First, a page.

DAVID A. RANCOURT; STEPHANI GONZALES,
VICKI BALOUGH; SANDRA STOUT; JOHN MOTT-SMITH; VICTORIA BUCKLEY; THOMAS H. FERGUSON; LINDA W. BEAZLEY; DWAYNE D. YOSHINA; DR. RONALD D. MICHAELSON; SUE ANNE GILROY; RON E. THORNBURGH; JOHN Y. BROWN, III; WADE MARTIN, III; JULIE L. FLYNN; JOHN CLOONAN; CHRISTOPHER M. THOMAS; MERYL ATTERBERRY; JOE KERWIN; SCOTT MOORE; DEAN HELLER; WILLIAM M. GARDNER; JOSEPH F. BRITT; THOMAS R. WILKEY; GARY O. BARTLETT; ALVIN A. JAEGER; BOB TAFT; LANCE D. WARD; COLLEEN SEALOCK; DICK FILLING; JANET ARMSTRONG; JAMES HENDRIX; JOYCE HAZELTINE; BROOK THOMPSON; ANN MCGEEHAN; OLENE S. WALKER; GARY MCINTOSH; KEN HECKLER; KEVIN J. KENNEDY; DIANA OHMAN; LINDA H. LAMONE; JEANETTE K. HEINBOCKEL; DEBORAH L. MARKOWITZ,
Appellant Lindsey K. Springer sought to have his name placed on the presidential ballots of all fifty States. When his requests were either rejected or ignored, he sued the fifty States. That suit was dismissed based on the States' sovereign immunity, which was upheld on appeal. Then, Mr. Springer filed this suit against the election officials of the fifty States,(1) seeking declaratory and injunctive relief. The district court dismissed this suit on the grounds that the court lacked personal jurisdiction over the non-resident defendants and that plaintiff failed to state a claim against any of the defendants. The dismissal was upheld on appeal, and Assistant Attorneys General for the States of New Mexico and Florida filed bills of costs on behalf of defendants Stephanie Gonzales and David Rancourt. The court awarded costs of $292.50 to Stephanie Gonzales, R. Vol. 5, doc. 326, and awarded costs of $45.00 to David Rancourt, id., doc. 325. Mr. Springer appeals.
Under 28 U.S.C. § 1920, "[a] judge or clerk of any court of the United States may tax . . . costs." Likewise, under Fed. R. Civ. P. 54(d)(1), "[e]xcept when express provision therefor is made either in a statute of the United States or in these rules, costs other than attorneys' fees shall be allowed as of course to the prevailing party unless the court otherwise directs." We review the district court's award of costs for abuse of discretion. Marathon Ashland Pipe Line LLC v. Maryland Cas. Co., 243 F.3d 1232, 1254 (10th Cir. 2001).
Mr. Springer argues, first, that the district court abused its discretion by construing a certificate of service signed by an attorney not authorized to appear in this action as a timely bill of costs filed on behalf of defendant Stephanie Gonzales. Ms. Gonzales was represented by Bennett S. Cohn, Assistant Attorney General for the State of New Mexico. Defendant's bill of costs was attached to a certificate of service signed by Cindy J. Cordiva, an attorney not authorized to appear in this action. R. Vol. 5, doc. 310. However, Ms. Cordiva signed "for" Mr. Cohn, id., and it is therefore clear that she signed at his instruction, see Weldon v. United States, 845 F. Supp. 72, 83 (N.D.N.Y. 1994). Accordingly, the district court did not abuse its discretion by accepting Ms. Cordiva's signature. Even if the signature were invalid, the error would be harmless because there is no indication that the bill of costs was not filed in good faith or was frivolous or without foundation. Contrary to Mr. Springer's assertion, the bill of costs is both itemized and verified. R. Vol. 5, doc 310. We reject Mr. Springer's argument that this bill of costs is defective because it was attached to a certificate of service, and we therefore reject his argument that no timely bill of costs was filed on behalf of Ms. Gonzales.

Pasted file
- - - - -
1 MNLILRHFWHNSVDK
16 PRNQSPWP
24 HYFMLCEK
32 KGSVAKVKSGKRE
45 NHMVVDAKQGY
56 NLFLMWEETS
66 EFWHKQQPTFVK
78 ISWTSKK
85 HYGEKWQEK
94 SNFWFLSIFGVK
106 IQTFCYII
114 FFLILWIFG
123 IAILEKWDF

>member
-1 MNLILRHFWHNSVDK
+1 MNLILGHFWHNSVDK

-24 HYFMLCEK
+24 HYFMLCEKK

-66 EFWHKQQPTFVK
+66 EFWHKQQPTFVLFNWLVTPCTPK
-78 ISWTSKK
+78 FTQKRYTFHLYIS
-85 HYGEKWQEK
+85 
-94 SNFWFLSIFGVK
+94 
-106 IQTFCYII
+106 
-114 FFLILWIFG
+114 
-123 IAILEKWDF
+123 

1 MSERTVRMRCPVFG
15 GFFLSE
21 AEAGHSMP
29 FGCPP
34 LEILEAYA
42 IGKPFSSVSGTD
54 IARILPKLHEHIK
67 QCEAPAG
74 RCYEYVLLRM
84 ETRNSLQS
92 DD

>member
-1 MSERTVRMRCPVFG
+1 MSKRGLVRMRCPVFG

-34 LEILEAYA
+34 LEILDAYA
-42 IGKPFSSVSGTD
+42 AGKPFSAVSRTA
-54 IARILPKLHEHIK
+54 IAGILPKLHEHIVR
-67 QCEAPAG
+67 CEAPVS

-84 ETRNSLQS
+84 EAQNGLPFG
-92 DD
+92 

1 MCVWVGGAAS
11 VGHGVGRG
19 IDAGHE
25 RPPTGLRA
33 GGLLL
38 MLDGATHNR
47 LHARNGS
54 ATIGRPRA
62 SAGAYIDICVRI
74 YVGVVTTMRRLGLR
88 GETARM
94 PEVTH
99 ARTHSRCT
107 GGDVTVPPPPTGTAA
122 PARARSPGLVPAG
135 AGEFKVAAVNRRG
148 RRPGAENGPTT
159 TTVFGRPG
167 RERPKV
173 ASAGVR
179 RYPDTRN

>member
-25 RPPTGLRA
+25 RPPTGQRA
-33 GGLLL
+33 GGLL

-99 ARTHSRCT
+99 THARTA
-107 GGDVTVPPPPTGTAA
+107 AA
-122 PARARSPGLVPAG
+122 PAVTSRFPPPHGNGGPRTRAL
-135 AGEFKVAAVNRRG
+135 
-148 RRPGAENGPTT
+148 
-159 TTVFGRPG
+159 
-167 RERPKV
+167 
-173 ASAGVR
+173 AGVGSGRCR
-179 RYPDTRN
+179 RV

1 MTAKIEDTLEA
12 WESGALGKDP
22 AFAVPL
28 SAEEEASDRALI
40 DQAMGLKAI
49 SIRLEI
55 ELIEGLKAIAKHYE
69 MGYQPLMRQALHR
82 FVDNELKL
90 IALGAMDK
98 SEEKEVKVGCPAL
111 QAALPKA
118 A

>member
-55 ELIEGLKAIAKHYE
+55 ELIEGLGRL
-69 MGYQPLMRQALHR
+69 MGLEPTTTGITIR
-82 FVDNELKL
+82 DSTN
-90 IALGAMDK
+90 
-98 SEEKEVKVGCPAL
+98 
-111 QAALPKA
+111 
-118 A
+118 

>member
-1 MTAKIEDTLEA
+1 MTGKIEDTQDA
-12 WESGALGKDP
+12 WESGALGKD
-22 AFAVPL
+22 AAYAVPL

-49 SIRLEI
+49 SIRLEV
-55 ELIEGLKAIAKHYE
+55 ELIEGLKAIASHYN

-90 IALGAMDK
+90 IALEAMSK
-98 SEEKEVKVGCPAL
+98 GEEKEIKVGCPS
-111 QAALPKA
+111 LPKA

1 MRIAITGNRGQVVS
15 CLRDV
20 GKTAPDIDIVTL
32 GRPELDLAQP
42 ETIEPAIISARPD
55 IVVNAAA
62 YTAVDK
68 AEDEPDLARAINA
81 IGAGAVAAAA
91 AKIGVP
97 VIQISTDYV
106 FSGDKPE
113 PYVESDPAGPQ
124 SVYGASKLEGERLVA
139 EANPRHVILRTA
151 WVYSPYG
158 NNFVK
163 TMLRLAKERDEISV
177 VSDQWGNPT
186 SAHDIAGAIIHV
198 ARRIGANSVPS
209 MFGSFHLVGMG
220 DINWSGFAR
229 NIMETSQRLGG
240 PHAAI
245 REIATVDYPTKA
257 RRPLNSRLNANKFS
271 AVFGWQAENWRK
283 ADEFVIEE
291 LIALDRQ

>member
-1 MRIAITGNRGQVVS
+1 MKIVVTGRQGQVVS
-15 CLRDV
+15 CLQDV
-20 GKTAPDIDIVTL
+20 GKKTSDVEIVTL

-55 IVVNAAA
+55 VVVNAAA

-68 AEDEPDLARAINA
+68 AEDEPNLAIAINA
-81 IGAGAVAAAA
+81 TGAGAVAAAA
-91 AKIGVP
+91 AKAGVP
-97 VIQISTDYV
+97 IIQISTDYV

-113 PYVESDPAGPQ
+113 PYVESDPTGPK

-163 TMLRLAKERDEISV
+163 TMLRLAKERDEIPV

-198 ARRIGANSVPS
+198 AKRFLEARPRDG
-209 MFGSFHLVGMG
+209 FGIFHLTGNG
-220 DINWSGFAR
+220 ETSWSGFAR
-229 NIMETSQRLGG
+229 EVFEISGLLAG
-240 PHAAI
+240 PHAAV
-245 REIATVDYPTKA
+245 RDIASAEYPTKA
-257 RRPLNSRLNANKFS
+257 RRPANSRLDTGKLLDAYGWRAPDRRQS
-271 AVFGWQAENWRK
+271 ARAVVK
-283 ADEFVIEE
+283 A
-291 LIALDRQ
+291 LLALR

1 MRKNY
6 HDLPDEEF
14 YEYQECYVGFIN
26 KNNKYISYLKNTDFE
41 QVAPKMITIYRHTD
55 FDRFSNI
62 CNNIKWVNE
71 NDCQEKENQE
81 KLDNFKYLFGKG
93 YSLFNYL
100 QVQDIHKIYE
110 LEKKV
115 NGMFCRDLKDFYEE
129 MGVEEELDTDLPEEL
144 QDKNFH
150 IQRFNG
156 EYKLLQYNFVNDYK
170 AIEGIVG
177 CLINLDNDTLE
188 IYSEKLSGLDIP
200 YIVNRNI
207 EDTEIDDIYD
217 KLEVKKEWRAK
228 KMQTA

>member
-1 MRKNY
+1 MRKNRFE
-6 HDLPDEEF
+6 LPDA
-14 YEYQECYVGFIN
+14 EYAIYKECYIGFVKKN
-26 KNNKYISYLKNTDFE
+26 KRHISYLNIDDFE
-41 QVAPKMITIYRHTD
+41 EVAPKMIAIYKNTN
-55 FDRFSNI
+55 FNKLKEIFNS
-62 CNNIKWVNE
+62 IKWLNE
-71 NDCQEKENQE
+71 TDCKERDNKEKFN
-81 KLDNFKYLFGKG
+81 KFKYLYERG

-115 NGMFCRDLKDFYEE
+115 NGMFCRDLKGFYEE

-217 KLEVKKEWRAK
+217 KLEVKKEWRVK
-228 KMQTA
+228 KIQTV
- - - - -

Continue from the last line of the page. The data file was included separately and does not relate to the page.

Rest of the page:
Mr. Springer next asserts that the bills of costs were filed for the States of New Mexico and Florida rather than for the defendants named in the action, and that the district court abused its discretion by awarding costs to those non-parties. The declaration pages are signed by the Assistant Attorneys General "For: The State of New Mexico," see R. Vol. 5, doc. 326, and "For: The State of Florida," see id., doc. 325. The attachments showing the itemized costs, however, have headings showing the name of the defendants in this action. See id., docs. 325, 326. We reject Mr. Springer's hypertechnical argument that the costs sought were for the States rather than for the defendants named in the suit. We find no abuse of discretion. Mr. Springer does not challenge the amount of costs awarded in either case, so we need not review the district court's specific awards.
Mr. Springer also contends that the States cannot recover costs under 28 U.S.C. § 1920 because they were dismissed from his first suit based on their sovereign immunity. As explained above, the district court did not abuse its discretion in construing the bills of costs filed in this suit as being filed on behalf of the defendants named in this suit. Mr. Springer's argument is without merit.
Finally, Mr. Springer asserts in conclusory fashion that 28 U.S.C. § 1920 is an unconstitutional exercise of taxing power. He presents no reasoned argument supported by authorities, however, and we therefore decline to address the issue. See Brownlee v. Lear Siegler Mgmt. Servs. Corp., 15 F.3d 976, 977-78 (10th Cir. 1994).
The judgment of the United States District Court for the Northern District of Oklahoma is AFFIRMED. The mandate shall issue forthwith.
Entered for the Court
Robert H. Henry
*. This order and judgment is not binding precedent, except under the doctrines of law of the case, res judicata, and collateral estoppel. The court generally disfavors the citation of orders and judgments; nevertheless, an order and judgment may be cited under the terms and conditions of 10th Cir. R. 36.3.
1. At least, he sued the persons he believed to be the election officials. It appears from the record that the defendants involved in this appeal were replaced as election officials before Mr. Springer filed this suit.